• hillingdonherald

'After ten years of austerity we are no longer talking simply about poverty but destitution'

John McDonnell

Labour MP for

Hayes and Harlington

I SO welcome the arrival of The Hillingdon Herald because we really need a vehicle for reporting and talking about what’s happening in our local community.

From my perspective, it’s got pretty tough for people in my patch.

I’ve lived in my constituency now for nearly 50 years and this is rapidly becoming one of the toughest and most challenging periods.

Economically the Covid pandemic has hit our community especially hard because of the virtual closure of the airport. In my role as Shadow Chancellor last year I was the first person to propose a furlough scheme to protect people’s jobs and incomes. The scheme the government introduced was a less comprehensive scheme than I recommended but at least it gave some protection to a sizeable number of my constituents.

It didn’t help when some companies like BA and Heathrow tried the fire and hire strategy of trying to force though permanent cuts in the wages and conditions of their employees. Thanks to a strong campaign by Unite the union and the local community we managed to fight that off.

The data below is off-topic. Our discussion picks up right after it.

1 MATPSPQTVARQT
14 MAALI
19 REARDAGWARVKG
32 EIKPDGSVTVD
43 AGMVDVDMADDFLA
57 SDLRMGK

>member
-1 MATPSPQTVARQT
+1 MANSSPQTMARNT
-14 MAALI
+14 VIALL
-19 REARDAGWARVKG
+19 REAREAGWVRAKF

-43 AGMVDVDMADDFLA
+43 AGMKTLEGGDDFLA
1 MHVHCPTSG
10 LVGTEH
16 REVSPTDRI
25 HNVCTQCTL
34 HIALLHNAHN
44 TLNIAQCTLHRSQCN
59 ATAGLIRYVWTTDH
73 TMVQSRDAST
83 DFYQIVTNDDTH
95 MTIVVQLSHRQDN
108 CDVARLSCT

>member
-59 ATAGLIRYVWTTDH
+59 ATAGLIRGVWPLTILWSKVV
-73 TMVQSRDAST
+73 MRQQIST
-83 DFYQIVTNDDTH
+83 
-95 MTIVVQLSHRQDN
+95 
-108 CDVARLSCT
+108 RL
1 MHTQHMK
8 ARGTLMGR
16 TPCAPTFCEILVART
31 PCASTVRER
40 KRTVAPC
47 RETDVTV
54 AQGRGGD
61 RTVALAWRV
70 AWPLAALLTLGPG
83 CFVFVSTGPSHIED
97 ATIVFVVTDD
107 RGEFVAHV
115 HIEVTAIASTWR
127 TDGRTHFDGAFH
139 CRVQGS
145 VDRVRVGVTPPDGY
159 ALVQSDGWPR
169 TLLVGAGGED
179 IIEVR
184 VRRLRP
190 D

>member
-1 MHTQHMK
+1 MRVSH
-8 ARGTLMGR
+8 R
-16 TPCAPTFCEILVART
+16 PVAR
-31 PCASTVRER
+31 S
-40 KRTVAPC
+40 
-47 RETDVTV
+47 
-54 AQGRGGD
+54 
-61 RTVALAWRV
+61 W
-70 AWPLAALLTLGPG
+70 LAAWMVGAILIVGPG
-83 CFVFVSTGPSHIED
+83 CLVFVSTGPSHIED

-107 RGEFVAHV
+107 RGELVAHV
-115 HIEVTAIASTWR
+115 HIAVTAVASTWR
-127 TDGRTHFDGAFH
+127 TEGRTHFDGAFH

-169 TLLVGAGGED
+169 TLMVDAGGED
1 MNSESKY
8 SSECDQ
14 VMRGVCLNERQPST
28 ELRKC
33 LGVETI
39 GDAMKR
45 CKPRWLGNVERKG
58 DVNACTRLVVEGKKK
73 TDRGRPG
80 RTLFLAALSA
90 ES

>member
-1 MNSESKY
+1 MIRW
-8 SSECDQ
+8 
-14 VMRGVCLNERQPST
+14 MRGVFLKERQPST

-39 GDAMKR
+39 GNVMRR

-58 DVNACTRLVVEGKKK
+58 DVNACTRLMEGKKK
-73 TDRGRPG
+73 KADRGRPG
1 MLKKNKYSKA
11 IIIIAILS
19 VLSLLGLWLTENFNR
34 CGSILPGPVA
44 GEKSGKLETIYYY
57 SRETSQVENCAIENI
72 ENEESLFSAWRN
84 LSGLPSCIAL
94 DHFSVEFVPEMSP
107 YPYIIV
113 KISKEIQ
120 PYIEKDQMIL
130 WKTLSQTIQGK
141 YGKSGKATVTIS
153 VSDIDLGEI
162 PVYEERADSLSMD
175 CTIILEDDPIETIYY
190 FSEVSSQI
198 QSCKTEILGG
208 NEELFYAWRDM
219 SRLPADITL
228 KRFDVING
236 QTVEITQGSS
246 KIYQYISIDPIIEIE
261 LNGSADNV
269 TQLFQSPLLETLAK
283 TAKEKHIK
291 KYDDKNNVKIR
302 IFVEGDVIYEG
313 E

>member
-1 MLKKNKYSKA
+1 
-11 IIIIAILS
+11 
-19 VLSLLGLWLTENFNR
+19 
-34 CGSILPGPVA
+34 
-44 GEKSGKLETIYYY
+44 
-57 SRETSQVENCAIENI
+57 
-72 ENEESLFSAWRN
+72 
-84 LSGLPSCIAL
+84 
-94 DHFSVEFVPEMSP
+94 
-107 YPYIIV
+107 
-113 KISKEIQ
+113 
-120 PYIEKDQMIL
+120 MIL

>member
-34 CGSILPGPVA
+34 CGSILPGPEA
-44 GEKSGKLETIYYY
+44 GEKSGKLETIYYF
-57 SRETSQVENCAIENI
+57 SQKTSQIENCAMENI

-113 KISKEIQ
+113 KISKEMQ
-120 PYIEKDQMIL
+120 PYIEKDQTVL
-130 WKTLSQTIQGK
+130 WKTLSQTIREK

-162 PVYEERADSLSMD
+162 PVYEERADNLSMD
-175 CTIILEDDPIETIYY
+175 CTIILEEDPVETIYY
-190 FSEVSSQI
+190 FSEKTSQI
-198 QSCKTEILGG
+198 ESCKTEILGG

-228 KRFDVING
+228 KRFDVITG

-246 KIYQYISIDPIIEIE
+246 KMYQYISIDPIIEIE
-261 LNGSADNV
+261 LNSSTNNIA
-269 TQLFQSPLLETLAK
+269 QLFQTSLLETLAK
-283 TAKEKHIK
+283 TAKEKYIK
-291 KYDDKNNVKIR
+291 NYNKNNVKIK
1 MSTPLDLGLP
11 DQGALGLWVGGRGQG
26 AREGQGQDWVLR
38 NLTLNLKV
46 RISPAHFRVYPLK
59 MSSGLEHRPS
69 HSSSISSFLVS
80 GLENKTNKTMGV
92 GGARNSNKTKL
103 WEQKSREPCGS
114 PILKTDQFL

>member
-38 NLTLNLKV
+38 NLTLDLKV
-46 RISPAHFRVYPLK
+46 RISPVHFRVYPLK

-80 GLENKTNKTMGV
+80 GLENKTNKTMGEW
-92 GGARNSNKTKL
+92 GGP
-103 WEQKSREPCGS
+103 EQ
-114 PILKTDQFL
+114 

The problem now is that although the furlough scheme is coming to an end, the airport and all of its supply chain is still not back to normal. That’s why along with the unions, I have been pressing for ongoing assistance to our area to support workers and their families and the local economy.

We are now facing the £20 a week cut in universal credit, a pay freeze across the public sector and a wage increase for NHS workers of only three per cent, which with inflation rising to four per cent will mean a pay cut for the doctors, nurses and carers who have bravely cared for us throughout the covid pandemic.

In Hayes and Harlington already 42% of children are now living in poverty and the cut in Universal Credit will push more into serious poverty.

I have appealed to the Government and supported the campaign to halt this appalling cut.

The United Rapporteur, who wrote an analysis of poverty in our country said that after ten years of austerity we are no longer talking simply about poverty or serious poverty but destitution for some.

Cutting benefits and freezing wages is particularly tough at a time when inflation is rising.

We still have 2 million pensioners living in poverty in the UK.

I opposed Mrs Thatcher’s policy of breaking the link between the level of pension and earnings rate. That’s why I welcomed it when the Government introduced the triple local pensions protection. Boris Johnson has now broken his promise to keep the triple lock and so the pension increase pensioners were entitled to this year will be cut.

On top of all this the Government’s plans to increase national insurance to pay for social care has been described as the unfairest way to raise funds from many lower paid workers.

So overall I regret to report that it’s tough in our community at the moment.